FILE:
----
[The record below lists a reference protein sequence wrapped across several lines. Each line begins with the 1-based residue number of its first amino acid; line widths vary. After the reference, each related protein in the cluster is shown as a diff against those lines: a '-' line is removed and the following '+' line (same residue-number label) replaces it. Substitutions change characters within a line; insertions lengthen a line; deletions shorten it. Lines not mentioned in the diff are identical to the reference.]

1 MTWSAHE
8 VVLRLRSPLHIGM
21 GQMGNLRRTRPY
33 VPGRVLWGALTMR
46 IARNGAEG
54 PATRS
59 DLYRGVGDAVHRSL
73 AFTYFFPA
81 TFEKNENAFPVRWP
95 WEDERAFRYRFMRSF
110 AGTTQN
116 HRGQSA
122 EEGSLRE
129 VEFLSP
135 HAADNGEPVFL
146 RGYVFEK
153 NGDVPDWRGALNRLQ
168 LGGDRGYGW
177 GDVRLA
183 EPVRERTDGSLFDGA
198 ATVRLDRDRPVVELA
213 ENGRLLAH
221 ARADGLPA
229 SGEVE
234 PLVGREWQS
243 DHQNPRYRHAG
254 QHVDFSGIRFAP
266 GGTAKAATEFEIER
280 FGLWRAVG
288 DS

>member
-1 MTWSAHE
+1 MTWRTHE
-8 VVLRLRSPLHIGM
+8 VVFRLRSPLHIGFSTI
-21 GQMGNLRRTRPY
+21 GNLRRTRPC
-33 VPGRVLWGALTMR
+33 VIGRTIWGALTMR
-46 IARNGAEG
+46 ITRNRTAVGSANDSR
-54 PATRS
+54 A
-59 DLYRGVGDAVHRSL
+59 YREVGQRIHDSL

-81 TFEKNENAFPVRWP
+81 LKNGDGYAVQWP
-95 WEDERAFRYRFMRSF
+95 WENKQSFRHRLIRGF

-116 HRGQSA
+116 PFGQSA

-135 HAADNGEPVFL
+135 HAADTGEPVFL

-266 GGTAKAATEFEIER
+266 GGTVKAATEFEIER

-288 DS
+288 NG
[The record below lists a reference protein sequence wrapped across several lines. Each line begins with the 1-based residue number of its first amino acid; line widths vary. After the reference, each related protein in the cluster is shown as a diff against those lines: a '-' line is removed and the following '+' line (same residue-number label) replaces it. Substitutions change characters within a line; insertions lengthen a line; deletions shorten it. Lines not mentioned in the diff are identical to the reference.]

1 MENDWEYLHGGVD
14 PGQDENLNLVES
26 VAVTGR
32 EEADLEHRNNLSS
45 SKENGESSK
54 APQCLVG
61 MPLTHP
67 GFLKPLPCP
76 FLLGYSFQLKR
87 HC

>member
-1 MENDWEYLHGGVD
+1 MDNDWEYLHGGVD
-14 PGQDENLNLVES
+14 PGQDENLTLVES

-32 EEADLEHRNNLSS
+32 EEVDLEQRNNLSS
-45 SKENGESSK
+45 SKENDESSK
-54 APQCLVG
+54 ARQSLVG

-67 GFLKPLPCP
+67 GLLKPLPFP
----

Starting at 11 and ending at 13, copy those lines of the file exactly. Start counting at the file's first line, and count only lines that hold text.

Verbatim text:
95 WEDERAFRYRFMRSF
110 AGTTQN
116 HRGQSA